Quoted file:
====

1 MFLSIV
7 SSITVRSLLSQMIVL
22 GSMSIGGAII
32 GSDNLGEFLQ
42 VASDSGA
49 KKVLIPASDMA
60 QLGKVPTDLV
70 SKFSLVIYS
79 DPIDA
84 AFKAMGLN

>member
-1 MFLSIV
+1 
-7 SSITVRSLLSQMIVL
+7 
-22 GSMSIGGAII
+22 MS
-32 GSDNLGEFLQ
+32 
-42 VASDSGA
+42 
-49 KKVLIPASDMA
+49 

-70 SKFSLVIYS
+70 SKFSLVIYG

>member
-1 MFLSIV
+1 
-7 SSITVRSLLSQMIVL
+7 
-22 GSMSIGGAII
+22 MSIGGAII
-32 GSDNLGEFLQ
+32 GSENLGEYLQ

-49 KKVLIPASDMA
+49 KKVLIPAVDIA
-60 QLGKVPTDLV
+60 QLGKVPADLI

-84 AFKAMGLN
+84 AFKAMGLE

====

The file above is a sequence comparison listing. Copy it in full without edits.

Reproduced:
1 MFLSIV
7 SSITVRSLLSQMIVL
22 GSMSIGGAII
32 GSDNLGEFLQ
42 VASDSGA
49 KKVLIPASDMA
60 QLGKVPTDLV
70 SKFSLVIYS
79 DPIDA
84 AFKAMGLN

>member
-1 MFLSIV
+1 
-7 SSITVRSLLSQMIVL
+7 
-22 GSMSIGGAII
+22 MS
-32 GSDNLGEFLQ
+32 
-42 VASDSGA
+42 
-49 KKVLIPASDMA
+49 

-70 SKFSLVIYS
+70 SKFSLVIYG

>member
-1 MFLSIV
+1 
-7 SSITVRSLLSQMIVL
+7 
-22 GSMSIGGAII
+22 MSIGGAII
-32 GSDNLGEFLQ
+32 GSENLGEYLQ

-49 KKVLIPASDMA
+49 KKVLIPAVDIA
-60 QLGKVPTDLV
+60 QLGKVPADLI

-84 AFKAMGLN
+84 AFKAMGLE